Without a show of good cause, hearsay alone is not enough to find someone a Technical Parole Violator (“TPV”). In the case of Turon McGee, the Commonwealth Court of Pennsylvania recently held the Parole Board, “erred, as a matter of law, in finding him a TPV based solely on hearsay evidence that was admitted over objection without a showing of good cause for depriving him of his right of confrontation.”
McGee was convicted of crimes related to rape of a child. He was sentenced to 5 to 10 years of imprisonment and was first paroled on June 24, 2013. However, he was recommitted to serve six months of backtime after a technical violation. On April 30, 2016, McGee was reparoled subject to conditions, including a condition requiring him to complete all programming at Coleman Hall in Philadelphia. Discharge from this center for any reason would result in a violation of probation.
McGee was given Notice he was being charged with a technical violation after he was discharged from the center for threatening behavior. A Contract Facility Coordinator (“Coordinator”) at the Bureau of Community Corrections was the only person who testified at McGee’s parole hearing.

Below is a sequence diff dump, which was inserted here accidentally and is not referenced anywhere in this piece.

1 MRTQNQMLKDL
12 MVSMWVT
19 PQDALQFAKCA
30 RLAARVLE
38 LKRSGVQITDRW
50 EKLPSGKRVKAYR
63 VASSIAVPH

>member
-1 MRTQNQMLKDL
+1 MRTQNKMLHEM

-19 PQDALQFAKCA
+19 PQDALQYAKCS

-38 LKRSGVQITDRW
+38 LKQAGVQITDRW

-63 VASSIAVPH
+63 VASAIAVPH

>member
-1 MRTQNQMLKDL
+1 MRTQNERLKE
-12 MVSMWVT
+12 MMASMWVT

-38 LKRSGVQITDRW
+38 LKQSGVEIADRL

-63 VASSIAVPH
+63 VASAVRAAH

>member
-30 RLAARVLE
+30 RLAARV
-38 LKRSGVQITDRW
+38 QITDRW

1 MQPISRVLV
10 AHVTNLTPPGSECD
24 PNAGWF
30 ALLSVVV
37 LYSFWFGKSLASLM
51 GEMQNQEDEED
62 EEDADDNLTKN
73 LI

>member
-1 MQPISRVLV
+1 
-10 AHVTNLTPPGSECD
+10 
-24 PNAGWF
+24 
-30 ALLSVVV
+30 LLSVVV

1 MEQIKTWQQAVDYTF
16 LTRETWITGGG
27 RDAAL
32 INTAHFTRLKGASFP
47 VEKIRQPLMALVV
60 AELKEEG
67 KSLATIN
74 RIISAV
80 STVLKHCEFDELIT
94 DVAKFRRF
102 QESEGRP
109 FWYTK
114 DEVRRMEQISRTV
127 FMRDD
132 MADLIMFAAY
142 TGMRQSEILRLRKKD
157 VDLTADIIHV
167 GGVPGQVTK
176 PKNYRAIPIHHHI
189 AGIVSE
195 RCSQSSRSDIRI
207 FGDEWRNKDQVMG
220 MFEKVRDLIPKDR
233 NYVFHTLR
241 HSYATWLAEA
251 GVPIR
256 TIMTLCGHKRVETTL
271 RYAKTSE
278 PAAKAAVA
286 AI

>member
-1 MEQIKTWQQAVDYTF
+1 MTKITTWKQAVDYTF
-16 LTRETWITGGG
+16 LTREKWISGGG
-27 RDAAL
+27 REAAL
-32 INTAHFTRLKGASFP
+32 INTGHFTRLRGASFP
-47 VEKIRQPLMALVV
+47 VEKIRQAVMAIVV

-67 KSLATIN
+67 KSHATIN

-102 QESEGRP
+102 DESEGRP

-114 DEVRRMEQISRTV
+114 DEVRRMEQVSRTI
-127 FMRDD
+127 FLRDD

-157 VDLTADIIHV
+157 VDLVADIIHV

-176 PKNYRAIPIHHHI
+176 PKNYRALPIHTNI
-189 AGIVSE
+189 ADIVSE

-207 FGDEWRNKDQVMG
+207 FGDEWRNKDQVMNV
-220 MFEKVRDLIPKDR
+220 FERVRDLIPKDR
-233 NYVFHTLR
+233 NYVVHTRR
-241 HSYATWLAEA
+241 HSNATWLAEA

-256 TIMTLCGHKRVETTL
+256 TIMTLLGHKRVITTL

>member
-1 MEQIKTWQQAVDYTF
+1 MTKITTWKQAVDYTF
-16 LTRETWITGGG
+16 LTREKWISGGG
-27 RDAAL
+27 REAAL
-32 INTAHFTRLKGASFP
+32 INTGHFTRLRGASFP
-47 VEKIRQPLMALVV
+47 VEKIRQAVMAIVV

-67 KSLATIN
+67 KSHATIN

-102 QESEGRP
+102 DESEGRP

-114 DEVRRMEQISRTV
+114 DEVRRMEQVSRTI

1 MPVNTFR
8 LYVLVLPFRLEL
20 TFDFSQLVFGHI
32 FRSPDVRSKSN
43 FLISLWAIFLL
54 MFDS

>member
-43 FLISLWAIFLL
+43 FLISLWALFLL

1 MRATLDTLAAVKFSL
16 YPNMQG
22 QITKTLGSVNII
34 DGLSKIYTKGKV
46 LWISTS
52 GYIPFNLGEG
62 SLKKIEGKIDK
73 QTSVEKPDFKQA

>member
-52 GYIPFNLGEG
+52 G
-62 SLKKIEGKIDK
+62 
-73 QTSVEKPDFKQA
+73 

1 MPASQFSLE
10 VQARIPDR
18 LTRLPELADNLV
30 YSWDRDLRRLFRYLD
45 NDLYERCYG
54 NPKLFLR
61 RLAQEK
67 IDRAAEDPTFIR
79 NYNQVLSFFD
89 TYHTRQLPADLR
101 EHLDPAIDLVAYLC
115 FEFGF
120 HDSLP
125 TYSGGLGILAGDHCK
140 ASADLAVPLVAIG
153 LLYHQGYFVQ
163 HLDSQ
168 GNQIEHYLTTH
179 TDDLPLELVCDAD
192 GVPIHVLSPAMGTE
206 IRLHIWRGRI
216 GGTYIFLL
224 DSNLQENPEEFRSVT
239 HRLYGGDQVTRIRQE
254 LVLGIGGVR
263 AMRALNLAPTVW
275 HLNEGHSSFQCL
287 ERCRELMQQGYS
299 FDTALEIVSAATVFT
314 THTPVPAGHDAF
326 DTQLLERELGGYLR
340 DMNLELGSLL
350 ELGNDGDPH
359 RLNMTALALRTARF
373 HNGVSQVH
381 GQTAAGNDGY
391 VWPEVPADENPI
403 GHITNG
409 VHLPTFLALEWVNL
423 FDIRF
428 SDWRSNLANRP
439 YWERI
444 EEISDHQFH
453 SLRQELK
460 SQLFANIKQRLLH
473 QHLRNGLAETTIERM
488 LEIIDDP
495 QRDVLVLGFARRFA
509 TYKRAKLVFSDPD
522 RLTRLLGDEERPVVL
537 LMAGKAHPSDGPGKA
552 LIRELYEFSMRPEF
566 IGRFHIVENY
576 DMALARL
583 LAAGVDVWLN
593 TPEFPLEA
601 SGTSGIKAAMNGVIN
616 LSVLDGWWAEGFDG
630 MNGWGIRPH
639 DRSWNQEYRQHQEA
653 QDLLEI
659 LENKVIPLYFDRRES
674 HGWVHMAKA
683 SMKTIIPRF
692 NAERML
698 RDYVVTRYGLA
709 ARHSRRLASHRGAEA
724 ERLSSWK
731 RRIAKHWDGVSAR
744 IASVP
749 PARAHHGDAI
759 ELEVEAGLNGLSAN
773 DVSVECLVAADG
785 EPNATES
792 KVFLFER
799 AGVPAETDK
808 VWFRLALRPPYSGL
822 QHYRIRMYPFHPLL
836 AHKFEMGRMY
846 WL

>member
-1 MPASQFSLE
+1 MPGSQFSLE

The Parole Agent representing the Board offered into evidence an email sent by the Deputy Operations Manager for Coleman Hall to the Coordinator requesting approval for McGee’s unsuccessful discharge. McGee’s counsel objected to admission of the email because the sender was not present in court, so there was no direct testimony about the threatening behavior that was the basis for the “unsuccessful” discharge.
The Coordinator testified he received the Resident Infraction Report with the email and that the Resident Infraction Report was the basis upon which he approved the unsuccessful discharge. McGee’s counsel renewed his objection that the hearing could not proceed without testimony from the shift supervisor whom McGee allegedly threatened.
The Board found McGee was in violation noting the evidence relied upon in making its determination was the Coordinator’s testimony.
McGee argued, because only a hearsay report of the alleged threats towards the shift supervisor was admitted into evidence (without a showing of good cause) he was deprived of his right of confrontation. The court agreed, holding, “[The] Coordinator was merely a conduit for the hearsay evidence upon which the Board ultimately relied. Further, there was no showing of good cause for admitting this hearsay evidence.” While hearsay may be admitted, it cannot be the only evidence of a parole violation.
With this opinion, the court dispels any question that, absent a showing of good cause, hearsay alone is enough to find you a Technical Parole Violator.
To read the unreported opinion: